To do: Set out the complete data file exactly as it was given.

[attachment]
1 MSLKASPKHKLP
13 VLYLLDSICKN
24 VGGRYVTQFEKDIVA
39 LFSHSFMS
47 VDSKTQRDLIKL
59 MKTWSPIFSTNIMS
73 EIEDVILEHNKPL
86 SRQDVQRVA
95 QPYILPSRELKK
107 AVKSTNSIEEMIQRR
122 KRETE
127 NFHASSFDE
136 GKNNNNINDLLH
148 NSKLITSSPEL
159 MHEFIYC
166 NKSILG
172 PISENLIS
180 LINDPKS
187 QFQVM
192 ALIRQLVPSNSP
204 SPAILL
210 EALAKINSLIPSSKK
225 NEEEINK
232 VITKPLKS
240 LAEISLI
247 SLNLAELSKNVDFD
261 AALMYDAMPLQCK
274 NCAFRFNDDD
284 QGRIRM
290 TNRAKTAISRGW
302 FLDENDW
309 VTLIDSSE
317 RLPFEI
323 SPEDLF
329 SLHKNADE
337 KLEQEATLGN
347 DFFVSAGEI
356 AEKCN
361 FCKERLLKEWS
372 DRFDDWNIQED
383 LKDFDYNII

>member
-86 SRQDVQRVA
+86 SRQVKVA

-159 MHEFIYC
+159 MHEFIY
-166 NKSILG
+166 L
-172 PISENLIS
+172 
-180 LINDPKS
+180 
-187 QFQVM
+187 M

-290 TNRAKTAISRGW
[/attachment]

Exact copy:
1 MSLKASPKHKLP
13 VLYLLDSICKN
24 VGGRYVTQFEKDIVA
39 LFSHSFMS
47 VDSKTQRDLIKL
59 MKTWSPIFSTNIMS
73 EIEDVILEHNKPL
86 SRQDVQRVA
95 QPYILPSRELKK
107 AVKSTNSIEEMIQRR
122 KRETE
127 NFHASSFDE
136 GKNNNNINDLLH
148 NSKLITSSPEL
159 MHEFIYC
166 NKSILG
172 PISENLIS
180 LINDPKS
187 QFQVM
192 ALIRQLVPSNSP
204 SPAILL
210 EALAKINSLIPSSKK
225 NEEEINK
232 VITKPLKS
240 LAEISLI
247 SLNLAELSKNVDFD
261 AALMYDAMPLQCK
274 NCAFRFNDDD
284 QGRIRM
290 TNRAKTAISRGW
302 FLDENDW
309 VTLIDSSE
317 RLPFEI
323 SPEDLF
329 SLHKNADE
337 KLEQEATLGN
347 DFFVSAGEI
356 AEKCN
361 FCKERLLKEWS
372 DRFDDWNIQED
383 LKDFDYNII

>member
-86 SRQDVQRVA
+86 SRQVKVA

-159 MHEFIYC
+159 MHEFIY
-166 NKSILG
+166 L
-172 PISENLIS
+172 
-180 LINDPKS
+180 
-187 QFQVM
+187 M

-290 TNRAKTAISRGW